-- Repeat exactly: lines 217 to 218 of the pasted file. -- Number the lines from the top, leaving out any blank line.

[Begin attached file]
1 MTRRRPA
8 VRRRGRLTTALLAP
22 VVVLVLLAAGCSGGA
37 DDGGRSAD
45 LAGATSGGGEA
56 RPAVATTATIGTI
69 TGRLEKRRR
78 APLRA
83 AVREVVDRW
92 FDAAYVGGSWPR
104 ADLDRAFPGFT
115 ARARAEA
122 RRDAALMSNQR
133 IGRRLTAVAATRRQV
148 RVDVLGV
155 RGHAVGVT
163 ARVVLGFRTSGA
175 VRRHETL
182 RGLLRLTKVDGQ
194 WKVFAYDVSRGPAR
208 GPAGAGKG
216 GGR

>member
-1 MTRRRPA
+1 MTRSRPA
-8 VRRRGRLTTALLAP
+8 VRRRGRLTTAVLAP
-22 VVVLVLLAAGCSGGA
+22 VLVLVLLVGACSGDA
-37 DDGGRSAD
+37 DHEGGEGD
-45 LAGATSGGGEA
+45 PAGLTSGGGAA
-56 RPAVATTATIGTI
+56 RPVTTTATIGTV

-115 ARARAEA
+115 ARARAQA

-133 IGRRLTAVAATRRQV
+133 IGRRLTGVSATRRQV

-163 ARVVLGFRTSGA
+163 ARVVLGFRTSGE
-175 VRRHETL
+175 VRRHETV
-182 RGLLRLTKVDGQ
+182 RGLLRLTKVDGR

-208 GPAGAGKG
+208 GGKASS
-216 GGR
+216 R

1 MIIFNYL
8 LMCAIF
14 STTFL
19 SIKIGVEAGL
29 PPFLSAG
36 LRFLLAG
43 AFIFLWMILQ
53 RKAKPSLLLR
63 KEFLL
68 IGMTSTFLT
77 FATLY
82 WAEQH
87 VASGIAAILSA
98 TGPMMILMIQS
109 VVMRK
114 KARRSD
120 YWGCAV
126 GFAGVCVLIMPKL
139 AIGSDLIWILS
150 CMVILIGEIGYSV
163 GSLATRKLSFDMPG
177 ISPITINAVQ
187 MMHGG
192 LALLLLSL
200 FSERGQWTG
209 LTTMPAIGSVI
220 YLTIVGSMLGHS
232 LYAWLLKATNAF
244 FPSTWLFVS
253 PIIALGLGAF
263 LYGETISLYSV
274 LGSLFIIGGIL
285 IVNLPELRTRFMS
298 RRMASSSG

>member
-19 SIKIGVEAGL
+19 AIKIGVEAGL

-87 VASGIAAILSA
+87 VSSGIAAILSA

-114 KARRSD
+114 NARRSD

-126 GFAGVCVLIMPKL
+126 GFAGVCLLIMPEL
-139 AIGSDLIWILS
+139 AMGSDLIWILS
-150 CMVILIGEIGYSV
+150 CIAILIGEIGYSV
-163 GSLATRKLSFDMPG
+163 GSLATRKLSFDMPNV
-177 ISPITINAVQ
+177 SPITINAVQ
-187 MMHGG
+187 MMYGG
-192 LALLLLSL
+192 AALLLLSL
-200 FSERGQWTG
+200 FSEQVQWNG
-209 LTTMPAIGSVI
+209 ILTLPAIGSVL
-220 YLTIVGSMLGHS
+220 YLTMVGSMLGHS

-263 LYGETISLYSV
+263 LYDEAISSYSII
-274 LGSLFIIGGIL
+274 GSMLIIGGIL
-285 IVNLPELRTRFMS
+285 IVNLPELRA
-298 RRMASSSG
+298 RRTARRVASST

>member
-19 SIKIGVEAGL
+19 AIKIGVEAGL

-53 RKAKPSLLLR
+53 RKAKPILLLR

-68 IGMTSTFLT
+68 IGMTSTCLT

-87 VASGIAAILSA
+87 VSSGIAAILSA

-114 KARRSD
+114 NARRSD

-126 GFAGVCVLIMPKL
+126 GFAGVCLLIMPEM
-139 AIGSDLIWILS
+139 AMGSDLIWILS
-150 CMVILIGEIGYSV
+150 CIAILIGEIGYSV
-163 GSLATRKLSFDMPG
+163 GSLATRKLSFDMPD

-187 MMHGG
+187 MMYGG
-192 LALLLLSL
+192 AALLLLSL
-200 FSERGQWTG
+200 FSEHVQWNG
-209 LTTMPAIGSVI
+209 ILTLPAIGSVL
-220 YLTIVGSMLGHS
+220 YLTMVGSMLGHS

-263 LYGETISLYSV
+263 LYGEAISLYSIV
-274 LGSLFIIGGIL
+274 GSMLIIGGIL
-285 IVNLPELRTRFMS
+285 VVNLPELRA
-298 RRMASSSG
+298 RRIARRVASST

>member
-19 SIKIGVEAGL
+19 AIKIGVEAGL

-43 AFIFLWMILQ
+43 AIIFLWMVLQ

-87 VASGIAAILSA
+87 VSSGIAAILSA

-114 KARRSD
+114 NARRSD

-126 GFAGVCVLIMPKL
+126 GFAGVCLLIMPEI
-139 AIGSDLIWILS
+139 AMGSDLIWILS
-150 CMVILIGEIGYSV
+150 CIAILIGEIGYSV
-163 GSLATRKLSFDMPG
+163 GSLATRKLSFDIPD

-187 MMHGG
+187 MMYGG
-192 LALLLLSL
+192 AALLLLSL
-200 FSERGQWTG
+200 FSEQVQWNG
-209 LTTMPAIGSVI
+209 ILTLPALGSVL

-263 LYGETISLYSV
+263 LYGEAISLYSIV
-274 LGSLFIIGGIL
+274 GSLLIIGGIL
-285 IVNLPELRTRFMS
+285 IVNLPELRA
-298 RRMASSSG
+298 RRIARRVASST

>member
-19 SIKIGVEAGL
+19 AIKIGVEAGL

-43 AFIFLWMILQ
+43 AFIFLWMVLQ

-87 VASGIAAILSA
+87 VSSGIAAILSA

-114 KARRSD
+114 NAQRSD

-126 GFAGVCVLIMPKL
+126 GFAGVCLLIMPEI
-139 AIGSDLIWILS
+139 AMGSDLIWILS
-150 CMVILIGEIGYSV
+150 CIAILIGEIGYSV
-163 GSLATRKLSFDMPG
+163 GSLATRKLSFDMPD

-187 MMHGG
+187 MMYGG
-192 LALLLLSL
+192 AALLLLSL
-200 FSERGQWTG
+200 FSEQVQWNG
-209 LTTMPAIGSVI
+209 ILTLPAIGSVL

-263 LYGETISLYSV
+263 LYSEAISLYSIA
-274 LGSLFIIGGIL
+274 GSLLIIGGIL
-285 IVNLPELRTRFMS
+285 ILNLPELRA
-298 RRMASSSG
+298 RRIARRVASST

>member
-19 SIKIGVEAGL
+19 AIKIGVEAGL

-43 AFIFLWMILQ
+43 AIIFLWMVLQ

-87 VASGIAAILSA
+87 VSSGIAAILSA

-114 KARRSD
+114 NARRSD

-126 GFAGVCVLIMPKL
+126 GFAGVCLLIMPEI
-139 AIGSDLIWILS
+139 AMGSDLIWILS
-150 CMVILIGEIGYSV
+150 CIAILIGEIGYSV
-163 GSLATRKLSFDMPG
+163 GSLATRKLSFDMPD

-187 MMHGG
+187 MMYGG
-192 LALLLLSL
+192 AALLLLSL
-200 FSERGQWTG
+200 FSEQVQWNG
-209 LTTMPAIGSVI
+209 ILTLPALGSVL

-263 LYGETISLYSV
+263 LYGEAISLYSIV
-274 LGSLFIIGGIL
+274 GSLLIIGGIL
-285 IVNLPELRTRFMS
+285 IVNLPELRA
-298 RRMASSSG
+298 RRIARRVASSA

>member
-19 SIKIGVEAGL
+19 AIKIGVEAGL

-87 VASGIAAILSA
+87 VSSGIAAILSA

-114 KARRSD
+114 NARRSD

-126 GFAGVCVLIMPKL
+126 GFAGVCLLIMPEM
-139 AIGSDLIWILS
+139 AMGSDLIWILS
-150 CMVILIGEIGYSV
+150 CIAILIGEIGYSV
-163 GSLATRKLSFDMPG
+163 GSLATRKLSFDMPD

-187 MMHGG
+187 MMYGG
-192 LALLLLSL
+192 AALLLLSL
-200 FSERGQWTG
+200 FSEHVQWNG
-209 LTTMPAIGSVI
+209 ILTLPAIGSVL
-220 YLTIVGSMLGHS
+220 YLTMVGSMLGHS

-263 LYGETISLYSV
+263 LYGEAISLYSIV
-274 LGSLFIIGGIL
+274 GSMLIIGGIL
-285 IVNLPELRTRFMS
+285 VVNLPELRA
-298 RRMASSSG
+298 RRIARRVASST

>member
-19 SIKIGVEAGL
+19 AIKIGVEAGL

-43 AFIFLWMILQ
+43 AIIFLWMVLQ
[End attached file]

+274 GSLLIIGGIL
-285 IVNLPELRTRFMS